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  1. #1
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    How much does CoP really encourage senior skaters to improve their basics?

    A conversation about basic technique from the Tonya Harding thread sparked my interest in present day skaters that are able to improve their basics. Kostner and Asada are two skaters that omitted their weaker jumps from programs in order to earn a maximum score under CoP. However, it seems that deductions from TES and low PCS generally tend to lead skaters to improve their basics.

    Mao, Caroline Zhang, and Mira Leung (is she still competing?) are skaters that worked to improve their basics, but it's debatable if they will ever be rewarded like they were in the past when the rules were more lenient and they skated to the strengths they already possessed. Has it just been bad timing for Caroline and Mao considering puberty tends to throw things off, especially because technique had just been reworked? It may mainly be a ladies singles issues and I haven't checked the lastest revision of CoP, but it seems to me that tampering with technique tends to be rewarded less often than working the system to suit what you already have working.
    Last edited by Kwantumleap; 10-10-2012 at 12:00 AM.

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    It is not just senior skaters but all skaters who need to work on basics. I am constantly saying to skaters when they ask for judging feedback they need to work on their basic skating technique. I don't expect them to have Chanlike skating skills, but I do want to see them improve.

    I have very little respect for skaters who do not think basic skating skills are important. I have seriously had skaters say that to me. If their skills are not good, it usually shows up in their technique on the elements such as lack of edge quality going into jumps or spins. And very poor footwork.

    It is also not just about speed but how the technique looks. Knee bend is important, but ankle flexion and flexibility contribute a lot to a good technique. Because it helps with foot placement and maximising the power from the stroke.
    When you are up to your arse in alligators it is difficult to remember you were only meant to be draining the swamp.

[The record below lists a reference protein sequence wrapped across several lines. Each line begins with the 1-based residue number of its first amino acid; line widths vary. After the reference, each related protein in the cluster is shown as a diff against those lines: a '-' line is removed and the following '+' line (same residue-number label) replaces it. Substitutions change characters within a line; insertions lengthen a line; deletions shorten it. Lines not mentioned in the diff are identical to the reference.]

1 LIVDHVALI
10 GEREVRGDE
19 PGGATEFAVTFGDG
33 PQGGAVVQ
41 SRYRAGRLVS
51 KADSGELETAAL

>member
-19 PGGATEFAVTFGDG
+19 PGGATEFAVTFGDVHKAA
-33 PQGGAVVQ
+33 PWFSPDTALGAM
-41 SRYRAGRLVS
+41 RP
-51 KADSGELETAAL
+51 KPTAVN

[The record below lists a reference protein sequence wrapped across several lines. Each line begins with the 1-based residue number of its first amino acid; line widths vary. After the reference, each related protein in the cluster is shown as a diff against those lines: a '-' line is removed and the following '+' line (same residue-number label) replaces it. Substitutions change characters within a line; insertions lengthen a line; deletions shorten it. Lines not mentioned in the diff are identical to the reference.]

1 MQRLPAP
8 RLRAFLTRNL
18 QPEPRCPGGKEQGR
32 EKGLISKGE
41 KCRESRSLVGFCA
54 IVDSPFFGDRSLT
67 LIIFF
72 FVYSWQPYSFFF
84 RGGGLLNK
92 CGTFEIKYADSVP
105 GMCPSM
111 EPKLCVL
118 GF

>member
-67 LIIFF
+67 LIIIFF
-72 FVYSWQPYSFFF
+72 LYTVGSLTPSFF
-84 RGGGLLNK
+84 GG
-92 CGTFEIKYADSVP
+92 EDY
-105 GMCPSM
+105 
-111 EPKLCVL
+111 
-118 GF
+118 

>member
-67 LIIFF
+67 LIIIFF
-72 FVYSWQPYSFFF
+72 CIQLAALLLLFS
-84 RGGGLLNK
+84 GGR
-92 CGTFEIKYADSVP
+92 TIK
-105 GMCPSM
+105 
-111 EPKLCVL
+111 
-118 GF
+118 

3. #3

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    Quote Originally Posted by Kwantumleap View Post
    A conversation about basic technique from the Tonya Harding thread sparked my interest in present day skaters that are able to improve their basics. Kostner and Asada are two skaters that omitted their weaker jumps from programs in order to earn a maximum score under CoP. However, it seems that deductions from TES and low PCS generally tend to lead skaters to improve their basics.
    I'm not sure what you're asking, since variety of jump takeoffs is not usually what we mean by "basics."

    The ISU can set (and change) rules in an effort to encourage skaters to work on qualities they want to reward. When they have specific intentions behind their changes, it would be good to make those intentions very explicit to make sure skaters know what each new rule is intended to reward and aren't just guessing.

    The ISU probably could also give judges clearer guidelines on how to use GOEs and PCS to reward quality and performance . . . and aspects of program layout in the sense of choreography more than just meeting the well-balanced rules.

    The tech panel applying the well-balanced rules and the level features, etc., will determine the technical content that gets credit. But in some cases the rules and the guidelines for how tech panels are supposed to apply them seem to reward following the rules more than they reward actual skating quality, which should probably be a lot less the case than it currently is in long programs. (Short programs have always been restrictive, originally much more than they are now.)

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